LAKEWOOD - A cup of coffee, some eggs and bacon- and a discussion on politics.
Those attending the Chautauqua County Chamber of Commerce state legislative breakfast at the Lakewood Rod and Gun Club on Friday had a healthy dose of politics over breakfast, as State Sen. Catharine Young, R-C-I-Olean, and Assemblyman Andrew Goodell, R-C-I-Chautauqua County, shared what is going on in the state. The moderator for the event was John D'Agostino, publisher of the OBSERVER.
Both Young and Goodell agreed that the state budget, which was recently completed, has its fair share of positives and negatives.
The Chautauqua County Chamber of Commerce hosted a state legislative breakfast at the Lakewood Rod and Gun Club on Friday to update residents on state issues. Pictured, from left are John D’Agostino, publisher of the OBSERVER; State Sen. Catharine Young, R-Olean; and Assemblyman Andrew Goodell, R-Chautauqua County.
P-J photo by Liz Skoczylas
"This budget actually is a pretty good budget," Young said. "There are things that I didn't agree with, and no budget is perfect. But, I have to say, it did keep spending under 2 percent of an increase, we did have significant tax relief included - especially for small businesses and manufacturers. There was an increase in school aid. I believe very strongly that we are moving in the right direction."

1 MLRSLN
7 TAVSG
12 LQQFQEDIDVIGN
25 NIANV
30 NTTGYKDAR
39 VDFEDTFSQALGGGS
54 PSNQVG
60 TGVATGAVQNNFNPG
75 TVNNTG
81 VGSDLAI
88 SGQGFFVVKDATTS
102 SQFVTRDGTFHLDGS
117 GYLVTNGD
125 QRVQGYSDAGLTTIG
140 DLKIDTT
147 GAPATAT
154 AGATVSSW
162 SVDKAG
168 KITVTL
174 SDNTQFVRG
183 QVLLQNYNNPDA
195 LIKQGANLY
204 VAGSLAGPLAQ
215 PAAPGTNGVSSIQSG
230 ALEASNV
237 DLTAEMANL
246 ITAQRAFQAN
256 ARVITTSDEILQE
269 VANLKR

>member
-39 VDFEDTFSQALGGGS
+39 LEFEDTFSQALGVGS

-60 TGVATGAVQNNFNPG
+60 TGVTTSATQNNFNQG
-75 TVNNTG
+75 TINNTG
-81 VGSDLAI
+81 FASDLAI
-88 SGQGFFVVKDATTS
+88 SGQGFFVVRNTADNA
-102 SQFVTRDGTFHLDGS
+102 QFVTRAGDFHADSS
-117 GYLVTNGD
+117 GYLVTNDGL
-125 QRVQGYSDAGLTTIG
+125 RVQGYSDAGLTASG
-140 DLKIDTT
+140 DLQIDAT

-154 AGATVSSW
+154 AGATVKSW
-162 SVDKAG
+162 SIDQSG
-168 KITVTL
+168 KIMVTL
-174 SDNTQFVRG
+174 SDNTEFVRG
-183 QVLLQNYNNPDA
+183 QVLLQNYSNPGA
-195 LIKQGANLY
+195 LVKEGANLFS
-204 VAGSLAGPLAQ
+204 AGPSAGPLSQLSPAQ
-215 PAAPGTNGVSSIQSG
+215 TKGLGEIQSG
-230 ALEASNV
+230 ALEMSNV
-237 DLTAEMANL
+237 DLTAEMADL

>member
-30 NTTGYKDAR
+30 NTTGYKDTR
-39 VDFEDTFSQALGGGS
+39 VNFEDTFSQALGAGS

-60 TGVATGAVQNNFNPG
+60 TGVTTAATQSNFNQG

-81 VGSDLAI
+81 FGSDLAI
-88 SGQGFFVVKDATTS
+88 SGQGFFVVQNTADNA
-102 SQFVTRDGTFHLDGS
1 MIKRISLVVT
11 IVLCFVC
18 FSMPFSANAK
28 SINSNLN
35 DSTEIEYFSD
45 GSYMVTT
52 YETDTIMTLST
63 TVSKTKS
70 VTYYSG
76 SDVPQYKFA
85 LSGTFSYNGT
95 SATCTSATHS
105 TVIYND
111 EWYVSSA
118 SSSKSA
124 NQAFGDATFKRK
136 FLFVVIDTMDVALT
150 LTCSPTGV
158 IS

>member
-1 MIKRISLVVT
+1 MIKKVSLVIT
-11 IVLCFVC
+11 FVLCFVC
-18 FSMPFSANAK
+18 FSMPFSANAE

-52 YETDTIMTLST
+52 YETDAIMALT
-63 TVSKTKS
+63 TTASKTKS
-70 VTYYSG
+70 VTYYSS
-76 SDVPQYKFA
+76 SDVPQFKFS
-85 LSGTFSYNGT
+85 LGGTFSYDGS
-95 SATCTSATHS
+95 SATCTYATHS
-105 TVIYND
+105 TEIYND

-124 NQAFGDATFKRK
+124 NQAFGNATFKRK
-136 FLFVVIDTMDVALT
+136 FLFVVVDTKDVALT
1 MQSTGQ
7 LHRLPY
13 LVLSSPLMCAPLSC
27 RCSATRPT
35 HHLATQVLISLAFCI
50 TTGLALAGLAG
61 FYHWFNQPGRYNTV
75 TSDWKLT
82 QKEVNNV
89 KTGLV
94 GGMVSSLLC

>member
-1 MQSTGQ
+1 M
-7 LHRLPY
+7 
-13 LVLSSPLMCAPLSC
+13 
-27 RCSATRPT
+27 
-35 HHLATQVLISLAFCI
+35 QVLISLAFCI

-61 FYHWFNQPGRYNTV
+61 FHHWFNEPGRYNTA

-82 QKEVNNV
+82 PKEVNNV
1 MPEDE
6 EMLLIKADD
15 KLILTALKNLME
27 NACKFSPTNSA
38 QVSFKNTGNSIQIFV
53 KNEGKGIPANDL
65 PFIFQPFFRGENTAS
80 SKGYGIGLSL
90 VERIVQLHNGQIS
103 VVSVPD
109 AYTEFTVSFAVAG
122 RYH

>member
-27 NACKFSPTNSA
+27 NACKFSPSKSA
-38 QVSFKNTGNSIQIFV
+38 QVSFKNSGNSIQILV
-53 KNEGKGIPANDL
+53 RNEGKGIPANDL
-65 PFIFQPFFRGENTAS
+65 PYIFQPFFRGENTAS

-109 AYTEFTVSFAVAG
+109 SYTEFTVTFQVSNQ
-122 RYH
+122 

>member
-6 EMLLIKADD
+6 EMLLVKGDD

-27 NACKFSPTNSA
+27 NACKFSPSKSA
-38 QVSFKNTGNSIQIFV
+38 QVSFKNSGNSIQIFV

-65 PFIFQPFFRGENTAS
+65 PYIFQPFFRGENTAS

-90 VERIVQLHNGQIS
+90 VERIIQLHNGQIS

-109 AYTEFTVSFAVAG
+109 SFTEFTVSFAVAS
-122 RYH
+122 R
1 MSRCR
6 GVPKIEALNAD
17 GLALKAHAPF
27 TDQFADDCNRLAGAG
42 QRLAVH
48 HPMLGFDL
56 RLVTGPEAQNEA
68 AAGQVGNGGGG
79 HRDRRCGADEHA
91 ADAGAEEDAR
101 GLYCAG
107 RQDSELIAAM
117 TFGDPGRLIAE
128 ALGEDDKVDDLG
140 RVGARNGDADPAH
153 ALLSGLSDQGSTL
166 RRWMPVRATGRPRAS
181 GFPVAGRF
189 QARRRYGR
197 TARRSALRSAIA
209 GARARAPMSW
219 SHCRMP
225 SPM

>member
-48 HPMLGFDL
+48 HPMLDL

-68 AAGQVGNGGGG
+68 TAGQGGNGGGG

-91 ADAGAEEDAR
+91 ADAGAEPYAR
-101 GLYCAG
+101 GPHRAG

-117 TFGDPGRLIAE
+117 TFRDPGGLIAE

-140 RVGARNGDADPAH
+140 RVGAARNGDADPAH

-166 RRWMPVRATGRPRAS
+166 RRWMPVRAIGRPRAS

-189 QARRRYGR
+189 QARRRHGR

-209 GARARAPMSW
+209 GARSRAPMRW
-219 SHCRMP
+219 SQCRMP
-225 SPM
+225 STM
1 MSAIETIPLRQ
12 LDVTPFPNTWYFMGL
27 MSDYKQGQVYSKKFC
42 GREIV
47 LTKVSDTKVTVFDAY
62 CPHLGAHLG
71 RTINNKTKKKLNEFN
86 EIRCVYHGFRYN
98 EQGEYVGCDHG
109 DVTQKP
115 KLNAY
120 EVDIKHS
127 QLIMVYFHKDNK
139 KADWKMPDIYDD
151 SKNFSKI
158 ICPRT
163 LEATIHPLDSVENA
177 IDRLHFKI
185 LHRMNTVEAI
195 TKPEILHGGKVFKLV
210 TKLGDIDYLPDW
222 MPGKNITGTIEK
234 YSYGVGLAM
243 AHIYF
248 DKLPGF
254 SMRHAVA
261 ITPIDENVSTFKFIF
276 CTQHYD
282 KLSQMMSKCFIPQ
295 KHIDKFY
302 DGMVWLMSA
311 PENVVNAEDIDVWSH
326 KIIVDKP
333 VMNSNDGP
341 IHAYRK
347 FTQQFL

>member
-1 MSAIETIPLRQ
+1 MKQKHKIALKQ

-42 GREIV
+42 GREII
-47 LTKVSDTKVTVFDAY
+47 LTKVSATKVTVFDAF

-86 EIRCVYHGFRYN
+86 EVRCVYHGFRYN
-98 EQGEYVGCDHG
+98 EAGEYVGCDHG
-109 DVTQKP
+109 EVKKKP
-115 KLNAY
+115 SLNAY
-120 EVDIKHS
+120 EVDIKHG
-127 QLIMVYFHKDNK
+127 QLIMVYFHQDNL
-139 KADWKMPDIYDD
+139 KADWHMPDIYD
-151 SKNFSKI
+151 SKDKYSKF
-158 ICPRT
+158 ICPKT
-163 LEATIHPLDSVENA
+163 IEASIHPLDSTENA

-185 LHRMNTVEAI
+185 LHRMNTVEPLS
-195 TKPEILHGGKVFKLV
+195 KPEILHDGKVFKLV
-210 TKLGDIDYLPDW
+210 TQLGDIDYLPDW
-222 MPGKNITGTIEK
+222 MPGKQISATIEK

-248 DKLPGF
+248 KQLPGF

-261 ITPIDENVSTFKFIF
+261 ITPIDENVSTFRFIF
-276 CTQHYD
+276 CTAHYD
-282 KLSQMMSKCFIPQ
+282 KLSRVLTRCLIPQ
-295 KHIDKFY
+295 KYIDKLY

Goodell said there were parts of the budget he loves, and part of the budget he hates. One of the things he specifically commented on was unfunded mandates throughout the state.
"We are constantly dealing with proposals that, for example, mandate staffing levels in a business," he said. "They require our local governments to pay certain rates or provide certain services without any funding, of course."
D'Agostino also asked the legislators for an update on the NRG project in Dunkirk, which both have had a large part in over the last several years.
"Sometimes, people say to me that this is just a Dunkirk issue. That's really not true," Young said. "This is incredibly important, because not only is the impact on the tax base to Chautauqua County and the city of Dunkirk and the school districts, but also it's an economic issue."
Young said the legislature is currently working to repower the NRG plant, as she feels it is important to not lose that source for this area.
Goodell also pointed out that the broad picture needs to be looked at, as the NRG plant accounts for around 40 percent of the Dunkirk tax base.
"This plant will be the most efficient plant in New York state," Goodell promised. "The problem is that National Grid is trying to minimize its prices and maximize its profits, and they're coming in with a counter-proposal, where they'll build a transmission line that bypasses the Dunkirk plant so they can import power."